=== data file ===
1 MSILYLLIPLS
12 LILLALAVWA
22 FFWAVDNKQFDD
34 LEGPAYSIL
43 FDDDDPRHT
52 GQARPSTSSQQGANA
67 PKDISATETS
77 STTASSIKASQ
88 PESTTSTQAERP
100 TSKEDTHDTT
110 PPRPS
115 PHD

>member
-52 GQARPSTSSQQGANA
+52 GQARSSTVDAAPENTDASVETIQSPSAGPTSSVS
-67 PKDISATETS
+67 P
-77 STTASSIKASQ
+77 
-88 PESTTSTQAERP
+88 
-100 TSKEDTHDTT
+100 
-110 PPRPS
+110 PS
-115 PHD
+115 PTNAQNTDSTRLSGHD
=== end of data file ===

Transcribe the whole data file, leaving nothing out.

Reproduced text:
1 MSILYLLIPLS
12 LILLALAVWA
22 FFWAVDNKQFDD
34 LEGPAYSIL
43 FDDDDPRHT
52 GQARPSTSSQQGANA
67 PKDISATETS
77 STTASSIKASQ
88 PESTTSTQAERP
100 TSKEDTHDTT
110 PPRPS
115 PHD

>member
-52 GQARPSTSSQQGANA
+52 GQARSSTVDAAPENTDASVETIQSPSAGPTSSVS
-67 PKDISATETS
+67 P
-77 STTASSIKASQ
+77 
-88 PESTTSTQAERP
+88 
-100 TSKEDTHDTT
+100 
-110 PPRPS
+110 PS
-115 PHD
+115 PTNAQNTDSTRLSGHD